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Adam Newman & Horse | Photo: Mindy Tucker



Jon Benjamin & Brian Posehn | Photo: Larry Murphy

We love to receive photos with little to no context. Comedian Larry Murphy dropped this in our mailbox this morning with the following message: "Jon benjamin and b posehn at comic con on the streets of SD." Thanks, Larry!



Comedian Bill Hicks once sounded his barbaric yawp over the rooftops of the world: "Play from your fucking heart!" which is pretty much the only thing you can ever truly ask of an artist or performer, regardless of their discipline. So here we have Mr. Henry Zebrowski, carrier of the elusive, yet alluring, X-factor gene, which makes people want to watch every Goddamn thing he does. I have been a fan of Mr. Zebrowski's for some time, and I challenge anyone within earshot to refute his play-from-the-heart performance ethic. Though to be fair, it is something that permeates the entire sketch-comedy troupe Murderfist, to which he belongs. Also, he's a helluva nice guy. Good on you, Henry. (Via The PIT) --K.H.


Ann Carr Eats a Sad Cheesy Biscuit in The Michelle Cremberry Show

Ann Carr goes once again to that special place where mania, anxiety, sadness, and modern life combine in The Michelle Cremberry Show, a new video by Serious Lunch.

THE MICHELLE CREMBERRY SHOW from Serious Lunch on Vimeo.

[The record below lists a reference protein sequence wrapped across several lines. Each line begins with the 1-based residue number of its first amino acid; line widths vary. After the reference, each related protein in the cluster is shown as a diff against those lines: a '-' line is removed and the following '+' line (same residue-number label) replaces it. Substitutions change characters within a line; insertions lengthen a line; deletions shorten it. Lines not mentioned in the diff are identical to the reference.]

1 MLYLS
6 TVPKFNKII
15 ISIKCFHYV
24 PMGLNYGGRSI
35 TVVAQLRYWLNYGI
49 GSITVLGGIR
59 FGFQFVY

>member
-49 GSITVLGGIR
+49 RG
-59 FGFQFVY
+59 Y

Jaime Andrews, Jessica Rionero and Angelica Pasquini | Photo: Shameel Arafin

Wanna plug? E-mail me photo & credit. And join our flickr group. Send 10 days in advance.



Grace Helbig & J Hobart B | Photo: Eric Michael Pearson

Wanna plug? E-mail me photo & credit. And join our flickr group. Send 10 days in advance.


GIVEAWAY | A pair of tickets to The Paley Center to see Thomas Lennon and Ben Garant

TOMORROW NIGHT at The Paley Center For Media, Thomas Lennon and Robert Ben Garant will discuss their new book (Writing Movies For Fun & Profit) and share their winning insider life tips and strategies with the world. We have two pairs of RUSH passes to give away. Hurry! Here are the details:

Robert Ben Garant and Thomas Lennon made their names with such fresh, innovative television comedies as MTV’s beloved cult sketch show The State and Comedy Central’s uproarious Reno 911! They have also written successful screenplays—including the likes of Herbie: Fully LoadedThe PacifierBalls of Fury, and the Night at the Museum films—which have grossed in excess of one billion dollars. Expanding on their new guide about their time in the Tinseltown trenches (Writing Movies for Fun and Profit) Garant and Lennon will hold forth on the process of mainstream Hollywood screenwriting…and earning scads of dough.

TICKETS/INFO: Writing Movies For Fun & Profit: Thomas Lennon and Robert Ben Garant @ The Paley Center - 7/13

Writing Movies For Fun and Profit from Thomas Lennon


1) "LIKE" this page on Facebook then shoot us a quick email with "Paley Center Tickets" in the subject line.

2) Do this by noon tomorrow (7/13).

Two winners will be selected at random--we'll reach out to you tomorrow around 12:30PM if you're one of them!